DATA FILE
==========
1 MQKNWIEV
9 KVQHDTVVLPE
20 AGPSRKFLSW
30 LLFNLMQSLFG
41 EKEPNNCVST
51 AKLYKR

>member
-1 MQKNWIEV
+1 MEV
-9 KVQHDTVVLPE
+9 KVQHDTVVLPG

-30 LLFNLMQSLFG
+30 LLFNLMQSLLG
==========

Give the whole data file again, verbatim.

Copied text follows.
1 MQKNWIEV
9 KVQHDTVVLPE
20 AGPSRKFLSW
30 LLFNLMQSLFG
41 EKEPNNCVST
51 AKLYKR

>member
-1 MQKNWIEV
+1 MEV
-9 KVQHDTVVLPE
+9 KVQHDTVVLPG

-30 LLFNLMQSLFG
+30 LLFNLMQSLLG